That is how the teams went to overtime, and the matter was settled just over three minutes into the extra frame. Evgeny Kuznetsov started the final sequence by easing back to his own blue line with the puck as the Caps swapped out the other two bodies on the 3-on-3. He then fed the puck up to Orlov at the Tampa blue line. He pushed defenseman Victor Hedman back as Tom Wilson made a bee-line for the net down the middle. With the defensemen frozen and Vasilevskiy perhaps distracted by Wilson’s advance, Orlov snapped a shot past Vasilevskiy’s blocker on the short side, and the Caps had a 4-3 win.
Game to Forget… October 10, 2019. The early season game in Nashville against the Predators might qualify as the Caps worst of the season. The Caps had four leads in the game and gave all of them away. They trailed only once, that being when Nashville scored the game-winning goal with less than five minutes left in regulation for a 6-5 win. Dmitry Orlov had one of those games that inevitably happens, and not in a good way. He was on ice for each of the Predators first three game-tying goals, and he would be on the ice for the Preds’ game-winner as well. He did post an assist, three shots on goal, had two takeaways, a hit, and a blocked shot. But he was on ice for four goals against, the most damage he witnessed firsthand all season.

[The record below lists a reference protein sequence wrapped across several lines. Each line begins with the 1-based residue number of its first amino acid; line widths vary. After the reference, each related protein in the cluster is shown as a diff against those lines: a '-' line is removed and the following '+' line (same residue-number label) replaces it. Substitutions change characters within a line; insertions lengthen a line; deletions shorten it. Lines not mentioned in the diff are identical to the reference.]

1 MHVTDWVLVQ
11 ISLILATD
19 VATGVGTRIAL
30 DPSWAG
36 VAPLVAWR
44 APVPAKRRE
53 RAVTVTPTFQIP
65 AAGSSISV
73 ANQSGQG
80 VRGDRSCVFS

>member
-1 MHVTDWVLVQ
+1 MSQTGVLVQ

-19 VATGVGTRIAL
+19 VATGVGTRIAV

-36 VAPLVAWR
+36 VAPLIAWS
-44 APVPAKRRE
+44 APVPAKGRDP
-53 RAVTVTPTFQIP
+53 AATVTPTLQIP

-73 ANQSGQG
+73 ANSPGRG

Eight games, three points, no goals, minus-1. What Orlov had – or more accurately, what he didn’t have…production – was something going around the Capitals’ locker room in the postseason. Since Orlov scored the first goal in Game 4 of the 2018 Eastern Conference final against Tampa Bay, he has gone 23 postseason games without a goal (0-7-7, plus-1).